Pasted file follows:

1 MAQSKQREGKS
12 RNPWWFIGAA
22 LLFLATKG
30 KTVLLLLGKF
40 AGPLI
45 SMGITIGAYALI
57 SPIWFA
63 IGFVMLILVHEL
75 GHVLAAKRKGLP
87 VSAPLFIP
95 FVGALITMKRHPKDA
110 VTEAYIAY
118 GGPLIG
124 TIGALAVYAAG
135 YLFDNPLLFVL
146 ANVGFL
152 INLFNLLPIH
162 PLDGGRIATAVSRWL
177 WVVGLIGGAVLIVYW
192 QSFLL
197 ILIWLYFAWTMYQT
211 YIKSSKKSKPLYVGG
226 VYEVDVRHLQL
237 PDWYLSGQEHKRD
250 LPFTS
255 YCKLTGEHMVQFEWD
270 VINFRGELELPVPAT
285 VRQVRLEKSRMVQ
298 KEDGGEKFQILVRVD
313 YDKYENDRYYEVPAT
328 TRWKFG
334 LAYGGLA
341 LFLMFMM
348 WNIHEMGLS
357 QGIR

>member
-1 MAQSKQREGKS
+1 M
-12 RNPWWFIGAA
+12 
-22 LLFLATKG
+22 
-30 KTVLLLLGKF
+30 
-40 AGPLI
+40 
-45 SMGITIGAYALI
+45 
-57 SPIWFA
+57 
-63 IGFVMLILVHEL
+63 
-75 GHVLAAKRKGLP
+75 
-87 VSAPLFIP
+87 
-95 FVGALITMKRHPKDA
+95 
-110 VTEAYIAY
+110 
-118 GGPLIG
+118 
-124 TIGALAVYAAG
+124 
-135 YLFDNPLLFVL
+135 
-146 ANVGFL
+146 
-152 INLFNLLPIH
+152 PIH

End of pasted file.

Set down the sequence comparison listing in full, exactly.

1 MAQSKQREGKS
12 RNPWWFIGAA
22 LLFLATKG
30 KTVLLLLGKF
40 AGPLI
45 SMGITIGAYALI
57 SPIWFA
63 IGFVMLILVHEL
75 GHVLAAKRKGLP
87 VSAPLFIP
95 FVGALITMKRHPKDA
110 VTEAYIAY
118 GGPLIG
124 TIGALAVYAAG
135 YLFDNPLLFVL
146 ANVGFL
152 INLFNLLPIH
162 PLDGGRIATAVSRWL
177 WVVGLIGGAVLIVYW
192 QSFLL
197 ILIWLYFAWTMYQT
211 YIKSSKKSKPLYVGG
226 VYEVDVRHLQL
237 PDWYLSGQEHKRD
250 LPFTS
255 YCKLTGEHMVQFEWD
270 VINFRGELELPVPAT
285 VRQVRLEKSRMVQ
298 KEDGGEKFQILVRVD
313 YDKYENDRYYEVPAT
328 TRWKFG
334 LAYGGLA
341 LFLMFMM
348 WNIHEMGLS
357 QGIR

>member
-1 MAQSKQREGKS
+1 M
-12 RNPWWFIGAA
+12 
-22 LLFLATKG
+22 
-30 KTVLLLLGKF
+30 
-40 AGPLI
+40 
-45 SMGITIGAYALI
+45 
-57 SPIWFA
+57 
-63 IGFVMLILVHEL
+63 
-75 GHVLAAKRKGLP
+75 
-87 VSAPLFIP
+87 
-95 FVGALITMKRHPKDA
+95 
-110 VTEAYIAY
+110 
-118 GGPLIG
+118 
-124 TIGALAVYAAG
+124 
-135 YLFDNPLLFVL
+135 
-146 ANVGFL
+146 
-152 INLFNLLPIH
+152 PIH